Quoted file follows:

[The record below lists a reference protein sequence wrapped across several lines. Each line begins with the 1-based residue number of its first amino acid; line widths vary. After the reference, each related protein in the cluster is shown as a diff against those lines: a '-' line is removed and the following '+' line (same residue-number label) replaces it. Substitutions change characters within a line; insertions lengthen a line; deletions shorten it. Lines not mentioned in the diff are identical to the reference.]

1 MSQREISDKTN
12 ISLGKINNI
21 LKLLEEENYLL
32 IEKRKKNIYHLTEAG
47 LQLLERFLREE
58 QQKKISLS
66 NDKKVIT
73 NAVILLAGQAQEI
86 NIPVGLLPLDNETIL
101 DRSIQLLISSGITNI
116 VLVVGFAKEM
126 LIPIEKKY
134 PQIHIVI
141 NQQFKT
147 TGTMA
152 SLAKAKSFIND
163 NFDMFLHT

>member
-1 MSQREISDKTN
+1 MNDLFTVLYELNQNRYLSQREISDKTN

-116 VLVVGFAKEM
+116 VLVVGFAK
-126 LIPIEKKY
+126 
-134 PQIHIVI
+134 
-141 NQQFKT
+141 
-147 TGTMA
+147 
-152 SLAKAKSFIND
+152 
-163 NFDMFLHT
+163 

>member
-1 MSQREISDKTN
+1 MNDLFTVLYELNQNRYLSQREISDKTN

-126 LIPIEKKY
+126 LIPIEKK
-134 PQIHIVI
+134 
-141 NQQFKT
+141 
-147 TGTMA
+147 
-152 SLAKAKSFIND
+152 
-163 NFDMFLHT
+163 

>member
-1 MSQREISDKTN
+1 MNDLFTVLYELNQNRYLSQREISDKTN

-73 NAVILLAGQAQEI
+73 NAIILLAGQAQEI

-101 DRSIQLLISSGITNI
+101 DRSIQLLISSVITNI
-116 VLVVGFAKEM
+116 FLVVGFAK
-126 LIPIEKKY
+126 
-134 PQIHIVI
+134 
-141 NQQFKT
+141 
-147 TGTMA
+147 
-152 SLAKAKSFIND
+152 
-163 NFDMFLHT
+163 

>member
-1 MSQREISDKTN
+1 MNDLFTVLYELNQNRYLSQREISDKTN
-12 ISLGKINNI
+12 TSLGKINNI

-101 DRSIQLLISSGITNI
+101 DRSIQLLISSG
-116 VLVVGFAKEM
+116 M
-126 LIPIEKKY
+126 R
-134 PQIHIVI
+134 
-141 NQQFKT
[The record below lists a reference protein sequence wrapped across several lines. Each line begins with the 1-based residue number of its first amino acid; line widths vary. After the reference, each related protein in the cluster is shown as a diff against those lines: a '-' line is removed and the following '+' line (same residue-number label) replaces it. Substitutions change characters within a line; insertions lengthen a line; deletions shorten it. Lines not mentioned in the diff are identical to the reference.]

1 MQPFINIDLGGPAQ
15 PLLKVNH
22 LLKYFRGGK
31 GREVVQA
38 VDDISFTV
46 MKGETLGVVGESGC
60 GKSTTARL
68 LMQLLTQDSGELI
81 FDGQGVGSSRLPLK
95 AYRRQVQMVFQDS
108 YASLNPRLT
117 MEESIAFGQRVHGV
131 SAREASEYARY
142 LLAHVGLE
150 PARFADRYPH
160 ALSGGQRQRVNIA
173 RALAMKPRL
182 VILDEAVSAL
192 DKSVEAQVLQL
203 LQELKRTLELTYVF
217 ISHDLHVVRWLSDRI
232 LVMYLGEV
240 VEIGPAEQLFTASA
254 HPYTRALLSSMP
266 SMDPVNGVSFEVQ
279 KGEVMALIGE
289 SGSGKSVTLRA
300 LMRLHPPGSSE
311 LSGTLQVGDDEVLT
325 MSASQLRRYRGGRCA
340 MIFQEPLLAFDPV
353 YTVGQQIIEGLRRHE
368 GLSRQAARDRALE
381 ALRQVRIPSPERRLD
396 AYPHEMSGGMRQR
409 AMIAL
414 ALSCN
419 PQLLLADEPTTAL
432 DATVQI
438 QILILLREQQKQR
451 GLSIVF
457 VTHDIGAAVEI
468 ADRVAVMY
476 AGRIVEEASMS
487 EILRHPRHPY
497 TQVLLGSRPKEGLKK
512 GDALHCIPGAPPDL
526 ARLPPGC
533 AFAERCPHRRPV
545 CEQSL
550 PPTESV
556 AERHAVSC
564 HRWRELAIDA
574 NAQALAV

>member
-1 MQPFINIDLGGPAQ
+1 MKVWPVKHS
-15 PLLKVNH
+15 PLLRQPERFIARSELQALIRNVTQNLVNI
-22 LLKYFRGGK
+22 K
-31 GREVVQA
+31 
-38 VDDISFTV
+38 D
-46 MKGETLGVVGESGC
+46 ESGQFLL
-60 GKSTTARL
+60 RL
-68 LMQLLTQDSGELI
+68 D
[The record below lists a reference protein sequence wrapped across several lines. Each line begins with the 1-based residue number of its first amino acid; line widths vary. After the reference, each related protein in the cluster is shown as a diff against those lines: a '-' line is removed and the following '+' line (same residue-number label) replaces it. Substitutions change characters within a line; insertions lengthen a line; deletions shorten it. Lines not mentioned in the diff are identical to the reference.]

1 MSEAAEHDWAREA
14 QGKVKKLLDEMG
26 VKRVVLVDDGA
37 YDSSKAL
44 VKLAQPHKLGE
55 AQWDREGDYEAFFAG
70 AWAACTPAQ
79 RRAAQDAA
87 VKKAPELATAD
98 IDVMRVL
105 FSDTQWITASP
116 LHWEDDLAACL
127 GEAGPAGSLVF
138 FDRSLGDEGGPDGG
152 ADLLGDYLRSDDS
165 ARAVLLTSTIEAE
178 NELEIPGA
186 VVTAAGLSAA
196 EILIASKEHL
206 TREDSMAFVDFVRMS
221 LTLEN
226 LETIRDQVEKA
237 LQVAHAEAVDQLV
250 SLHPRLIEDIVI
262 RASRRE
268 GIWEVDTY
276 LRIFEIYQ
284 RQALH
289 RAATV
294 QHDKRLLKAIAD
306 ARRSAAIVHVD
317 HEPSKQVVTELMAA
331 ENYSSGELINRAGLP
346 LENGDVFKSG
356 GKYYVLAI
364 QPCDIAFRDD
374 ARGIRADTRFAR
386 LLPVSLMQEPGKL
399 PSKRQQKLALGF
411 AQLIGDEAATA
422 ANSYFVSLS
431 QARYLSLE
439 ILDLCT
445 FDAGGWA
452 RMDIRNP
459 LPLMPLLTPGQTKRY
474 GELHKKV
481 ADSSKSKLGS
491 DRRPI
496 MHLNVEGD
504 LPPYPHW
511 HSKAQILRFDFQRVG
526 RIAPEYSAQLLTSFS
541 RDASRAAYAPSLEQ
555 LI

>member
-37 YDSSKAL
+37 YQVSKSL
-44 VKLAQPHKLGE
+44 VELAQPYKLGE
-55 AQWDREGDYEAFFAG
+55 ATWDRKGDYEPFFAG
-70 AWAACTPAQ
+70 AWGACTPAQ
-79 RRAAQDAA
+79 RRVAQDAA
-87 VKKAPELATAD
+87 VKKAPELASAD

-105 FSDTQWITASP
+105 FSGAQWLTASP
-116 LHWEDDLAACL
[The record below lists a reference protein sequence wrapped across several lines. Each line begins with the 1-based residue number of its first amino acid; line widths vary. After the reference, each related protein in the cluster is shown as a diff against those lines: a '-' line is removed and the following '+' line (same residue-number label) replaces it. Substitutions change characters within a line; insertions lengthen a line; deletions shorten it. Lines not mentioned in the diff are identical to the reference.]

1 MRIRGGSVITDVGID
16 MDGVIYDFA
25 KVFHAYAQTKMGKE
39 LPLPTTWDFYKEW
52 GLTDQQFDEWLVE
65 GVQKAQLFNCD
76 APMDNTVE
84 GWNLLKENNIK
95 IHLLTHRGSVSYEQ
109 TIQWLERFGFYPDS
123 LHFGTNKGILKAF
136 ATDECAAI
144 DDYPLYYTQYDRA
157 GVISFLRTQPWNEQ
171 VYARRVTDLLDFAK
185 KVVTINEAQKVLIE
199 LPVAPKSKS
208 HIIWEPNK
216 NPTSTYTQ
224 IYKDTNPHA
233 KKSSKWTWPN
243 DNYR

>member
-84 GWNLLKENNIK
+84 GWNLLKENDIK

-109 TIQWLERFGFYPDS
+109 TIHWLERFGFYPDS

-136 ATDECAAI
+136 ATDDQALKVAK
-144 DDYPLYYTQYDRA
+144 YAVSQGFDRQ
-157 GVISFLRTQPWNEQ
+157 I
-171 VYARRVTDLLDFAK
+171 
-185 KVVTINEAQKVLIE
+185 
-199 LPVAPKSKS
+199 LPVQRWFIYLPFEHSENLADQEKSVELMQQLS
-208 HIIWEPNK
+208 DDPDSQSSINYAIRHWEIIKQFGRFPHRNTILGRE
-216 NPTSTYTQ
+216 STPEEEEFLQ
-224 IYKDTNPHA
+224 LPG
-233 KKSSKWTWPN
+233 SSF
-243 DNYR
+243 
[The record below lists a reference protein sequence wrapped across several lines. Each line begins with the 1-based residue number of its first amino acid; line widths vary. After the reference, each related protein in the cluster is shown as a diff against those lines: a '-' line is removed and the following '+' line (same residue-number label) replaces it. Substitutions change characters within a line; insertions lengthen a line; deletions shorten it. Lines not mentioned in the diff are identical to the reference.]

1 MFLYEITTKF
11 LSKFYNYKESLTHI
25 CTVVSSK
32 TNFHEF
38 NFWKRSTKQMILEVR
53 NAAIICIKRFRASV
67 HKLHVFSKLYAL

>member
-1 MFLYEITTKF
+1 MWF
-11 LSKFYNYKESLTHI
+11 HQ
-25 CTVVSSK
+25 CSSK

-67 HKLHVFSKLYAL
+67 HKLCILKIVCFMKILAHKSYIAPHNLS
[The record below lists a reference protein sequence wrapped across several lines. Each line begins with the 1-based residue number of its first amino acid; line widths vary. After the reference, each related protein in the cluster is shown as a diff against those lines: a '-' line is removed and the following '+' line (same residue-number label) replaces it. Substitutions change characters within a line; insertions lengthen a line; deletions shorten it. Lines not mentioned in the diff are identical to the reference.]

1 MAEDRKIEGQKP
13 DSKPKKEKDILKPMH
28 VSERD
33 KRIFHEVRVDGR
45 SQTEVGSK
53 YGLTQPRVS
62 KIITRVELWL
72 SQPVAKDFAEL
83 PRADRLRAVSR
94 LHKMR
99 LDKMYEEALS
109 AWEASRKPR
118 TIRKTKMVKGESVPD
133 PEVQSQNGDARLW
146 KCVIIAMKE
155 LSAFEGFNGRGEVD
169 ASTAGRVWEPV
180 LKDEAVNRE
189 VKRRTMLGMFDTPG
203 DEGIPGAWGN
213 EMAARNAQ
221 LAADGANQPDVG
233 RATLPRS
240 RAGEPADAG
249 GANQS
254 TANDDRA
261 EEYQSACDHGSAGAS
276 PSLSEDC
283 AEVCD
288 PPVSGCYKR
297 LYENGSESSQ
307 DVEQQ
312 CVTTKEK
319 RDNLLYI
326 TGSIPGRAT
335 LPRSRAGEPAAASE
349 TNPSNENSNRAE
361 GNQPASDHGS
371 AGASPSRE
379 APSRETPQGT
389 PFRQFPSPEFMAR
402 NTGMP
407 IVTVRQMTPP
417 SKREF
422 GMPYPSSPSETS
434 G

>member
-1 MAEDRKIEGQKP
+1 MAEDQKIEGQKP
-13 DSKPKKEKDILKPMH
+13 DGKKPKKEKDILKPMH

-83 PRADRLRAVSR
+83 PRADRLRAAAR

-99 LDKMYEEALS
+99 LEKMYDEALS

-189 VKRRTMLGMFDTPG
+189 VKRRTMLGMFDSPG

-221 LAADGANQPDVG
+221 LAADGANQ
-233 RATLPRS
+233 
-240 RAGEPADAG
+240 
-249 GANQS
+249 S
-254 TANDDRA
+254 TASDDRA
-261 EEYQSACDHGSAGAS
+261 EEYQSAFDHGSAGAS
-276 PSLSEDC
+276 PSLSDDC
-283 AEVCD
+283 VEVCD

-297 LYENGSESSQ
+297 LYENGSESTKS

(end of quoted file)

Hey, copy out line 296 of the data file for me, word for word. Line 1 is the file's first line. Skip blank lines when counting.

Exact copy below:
+67 HKLCILKIVCFMKILAHKSYIAPHNLS